Mainstream narratives about yoga in the U.S. often describe how the practice promotes physical and spiritual wellbeing. But, yoga practitioners and scholars rarely question who has had access to the practice since its arrival in North America, and thereby its purportedly healing and liberatory properties. Relatedly, they fail to critically interrogate the representation of the prototypical yogi in contemporary America: upper and middle-class white persons, particularly white women.
Race and Yoga is the first scholarly journal to examine issues surrounding the history, racialization, sex(ualization), and inclusivity (or lack thereof) of the yoga community.
We explore topics such as:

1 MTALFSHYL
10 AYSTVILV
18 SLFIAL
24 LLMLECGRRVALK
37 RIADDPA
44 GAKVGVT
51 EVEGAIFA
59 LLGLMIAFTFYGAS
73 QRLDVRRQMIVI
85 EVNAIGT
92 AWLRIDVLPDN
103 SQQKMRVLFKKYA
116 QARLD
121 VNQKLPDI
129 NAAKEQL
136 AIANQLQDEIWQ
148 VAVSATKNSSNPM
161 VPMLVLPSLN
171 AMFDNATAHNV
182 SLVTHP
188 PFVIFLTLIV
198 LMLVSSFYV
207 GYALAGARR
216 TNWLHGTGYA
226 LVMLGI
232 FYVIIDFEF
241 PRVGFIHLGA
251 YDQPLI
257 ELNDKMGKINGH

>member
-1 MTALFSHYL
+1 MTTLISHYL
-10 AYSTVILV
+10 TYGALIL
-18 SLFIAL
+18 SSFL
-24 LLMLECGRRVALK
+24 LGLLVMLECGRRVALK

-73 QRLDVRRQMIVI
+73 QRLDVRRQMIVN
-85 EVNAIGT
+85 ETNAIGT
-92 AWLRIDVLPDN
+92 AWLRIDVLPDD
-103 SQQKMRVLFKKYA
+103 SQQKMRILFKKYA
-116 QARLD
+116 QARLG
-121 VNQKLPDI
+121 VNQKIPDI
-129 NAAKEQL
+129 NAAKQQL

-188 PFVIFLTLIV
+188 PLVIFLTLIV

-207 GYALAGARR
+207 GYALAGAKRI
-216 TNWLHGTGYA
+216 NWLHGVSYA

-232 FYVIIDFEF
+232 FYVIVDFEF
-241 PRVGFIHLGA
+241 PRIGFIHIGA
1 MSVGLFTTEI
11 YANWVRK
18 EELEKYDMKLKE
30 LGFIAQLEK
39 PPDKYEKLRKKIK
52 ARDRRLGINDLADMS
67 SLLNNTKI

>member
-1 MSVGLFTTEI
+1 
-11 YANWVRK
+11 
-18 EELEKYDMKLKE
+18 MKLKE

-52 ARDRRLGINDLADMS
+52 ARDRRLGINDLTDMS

Yoga and Whiteness (e.g. How yoga became associated with whiteness--and in particular white femininity--in the U.S.)
Going Native: Authenticity to Minstrelsy (e.g. How religious and cultural symbols are used or appropriated to re-create the “authentic” Indian yogic experience.)
Liberation for All (e.g. How to expand the practice to underserved spaces, or scaling the efficacy of programs intended to diversify the yoga studio space and/or teacher training programs.)
Race and Yoga is a peer-reviewed, interdisciplinary academic journal. The journal will feature research-based articles, editorials, and reviews of books, films, and art exhibits. The journal will be published annually beginning in 2016.